Interestingly the ECML has never been upgraded for 140mph running although the mark 4 stock was designed to run at the higher speed.

  2. I said "Simply though any trip where the train runs at 95mph rather than 125mph for a distance of about 35 miles means a journey time increase of 5 minutes."

    I did not say any journey between two stations 35 miles apart.

    The big cost saving with faster trains is that it allows you to run more services with the same number of trains. For instance a train with a journey time of 56 minutes from end to end can turn around and run the service back and be ready to run the service again in 2 hours time.

    While if it takes 61 minutes end to end (even allowing no turn around time) it misses being able to do so by two minutes and so requires another train to run this service. One extra train may not make much difference, but over a large enough network and you could be looking at quite a lot of extra trains.

    1. Thanks for your reply and interest. As you say, there can be benefits, and savings in trains and staff is one of them, and other things being equal, people prefer a shorter journey. And there are threshold times that make for good marketing. However, whether these make it easier to operate a clockface timetable is another matter. The Brighton fasts now take 49 minutes which gives an 11 minute turnround, a bit tight for comfort but it usually works. When the journey took 55 minutes, as you point out, more trains had to be provided on the route.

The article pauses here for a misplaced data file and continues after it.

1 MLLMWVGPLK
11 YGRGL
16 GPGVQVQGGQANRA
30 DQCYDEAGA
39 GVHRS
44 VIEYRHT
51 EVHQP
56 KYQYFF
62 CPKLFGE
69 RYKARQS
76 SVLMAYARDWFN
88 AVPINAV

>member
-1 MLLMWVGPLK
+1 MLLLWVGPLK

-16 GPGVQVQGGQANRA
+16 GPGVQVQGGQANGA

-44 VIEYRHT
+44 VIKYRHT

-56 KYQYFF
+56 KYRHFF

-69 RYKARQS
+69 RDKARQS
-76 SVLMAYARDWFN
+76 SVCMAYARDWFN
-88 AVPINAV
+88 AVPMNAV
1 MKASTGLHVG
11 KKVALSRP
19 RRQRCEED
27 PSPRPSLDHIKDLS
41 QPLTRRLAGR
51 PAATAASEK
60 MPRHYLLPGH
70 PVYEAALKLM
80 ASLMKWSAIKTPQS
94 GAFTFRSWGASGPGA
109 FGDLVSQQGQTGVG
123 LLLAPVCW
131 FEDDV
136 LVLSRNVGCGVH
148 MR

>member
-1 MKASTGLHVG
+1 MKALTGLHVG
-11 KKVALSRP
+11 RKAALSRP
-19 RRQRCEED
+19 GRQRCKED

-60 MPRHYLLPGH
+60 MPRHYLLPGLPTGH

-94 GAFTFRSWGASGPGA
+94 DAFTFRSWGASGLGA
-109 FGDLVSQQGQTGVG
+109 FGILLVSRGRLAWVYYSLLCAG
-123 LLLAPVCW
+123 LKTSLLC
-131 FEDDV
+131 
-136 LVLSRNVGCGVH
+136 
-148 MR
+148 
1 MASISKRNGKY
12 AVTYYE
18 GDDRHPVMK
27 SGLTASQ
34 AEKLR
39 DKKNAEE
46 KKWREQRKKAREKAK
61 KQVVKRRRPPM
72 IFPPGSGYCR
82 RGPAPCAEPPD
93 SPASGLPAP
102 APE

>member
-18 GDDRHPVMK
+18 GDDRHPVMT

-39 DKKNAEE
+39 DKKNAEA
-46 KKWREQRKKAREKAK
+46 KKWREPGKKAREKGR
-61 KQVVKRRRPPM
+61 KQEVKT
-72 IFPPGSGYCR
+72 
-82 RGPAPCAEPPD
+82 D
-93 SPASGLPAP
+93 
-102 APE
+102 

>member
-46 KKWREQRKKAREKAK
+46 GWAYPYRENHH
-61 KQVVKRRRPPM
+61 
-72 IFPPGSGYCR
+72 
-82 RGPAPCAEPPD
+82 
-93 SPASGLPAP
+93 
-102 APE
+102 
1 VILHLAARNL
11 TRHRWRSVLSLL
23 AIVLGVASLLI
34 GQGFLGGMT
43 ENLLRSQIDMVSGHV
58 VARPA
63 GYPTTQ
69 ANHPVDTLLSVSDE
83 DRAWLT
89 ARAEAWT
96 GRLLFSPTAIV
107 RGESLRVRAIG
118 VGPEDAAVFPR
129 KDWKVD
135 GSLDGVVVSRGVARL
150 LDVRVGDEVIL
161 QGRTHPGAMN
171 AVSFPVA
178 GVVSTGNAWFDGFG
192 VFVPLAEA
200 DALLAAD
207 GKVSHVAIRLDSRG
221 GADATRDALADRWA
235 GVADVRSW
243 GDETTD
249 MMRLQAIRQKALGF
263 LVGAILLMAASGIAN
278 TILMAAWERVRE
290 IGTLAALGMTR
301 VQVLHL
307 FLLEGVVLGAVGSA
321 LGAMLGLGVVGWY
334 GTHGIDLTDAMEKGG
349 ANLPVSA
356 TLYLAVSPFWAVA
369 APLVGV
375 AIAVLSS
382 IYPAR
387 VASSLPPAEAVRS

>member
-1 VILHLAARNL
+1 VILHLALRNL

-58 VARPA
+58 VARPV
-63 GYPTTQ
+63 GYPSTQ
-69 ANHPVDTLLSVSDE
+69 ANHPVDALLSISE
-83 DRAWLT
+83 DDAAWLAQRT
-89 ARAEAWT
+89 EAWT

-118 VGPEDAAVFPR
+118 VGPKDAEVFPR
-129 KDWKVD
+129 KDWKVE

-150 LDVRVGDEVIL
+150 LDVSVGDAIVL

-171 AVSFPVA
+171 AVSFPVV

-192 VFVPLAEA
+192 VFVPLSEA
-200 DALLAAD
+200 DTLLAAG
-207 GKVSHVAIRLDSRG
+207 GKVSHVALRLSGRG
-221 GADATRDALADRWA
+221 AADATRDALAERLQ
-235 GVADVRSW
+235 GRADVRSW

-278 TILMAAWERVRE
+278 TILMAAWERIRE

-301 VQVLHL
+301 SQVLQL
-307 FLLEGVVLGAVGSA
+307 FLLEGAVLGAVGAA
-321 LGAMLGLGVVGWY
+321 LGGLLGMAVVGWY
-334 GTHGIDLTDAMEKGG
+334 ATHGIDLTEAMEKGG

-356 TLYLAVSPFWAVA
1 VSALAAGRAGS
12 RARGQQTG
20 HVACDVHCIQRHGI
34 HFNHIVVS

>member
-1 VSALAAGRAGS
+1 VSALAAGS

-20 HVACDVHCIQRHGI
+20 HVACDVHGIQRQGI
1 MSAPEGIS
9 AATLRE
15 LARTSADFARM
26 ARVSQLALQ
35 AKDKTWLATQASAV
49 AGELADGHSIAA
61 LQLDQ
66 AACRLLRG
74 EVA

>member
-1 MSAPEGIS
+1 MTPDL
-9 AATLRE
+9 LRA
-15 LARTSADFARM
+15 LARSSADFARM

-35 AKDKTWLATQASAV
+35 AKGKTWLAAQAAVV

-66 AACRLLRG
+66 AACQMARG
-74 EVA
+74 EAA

But, and it is a big but. Southern services tend to run at slower speeds than other main lines. As a result of this lower specification, Electrostars and Desiros were about a million pounds a vehicle when the high speed Pendolinos were double. Other costs are in proportion. What you get on Southern routes is a regular interval walk-on service with a simple fares structure to fill up the off-peak trains and discourage people to crowd on at the busiest times. You turn up at the station, buy your ticket and go. The trains don't go much above 90 mph but they are reasonably comfortable so you can get on with doing something.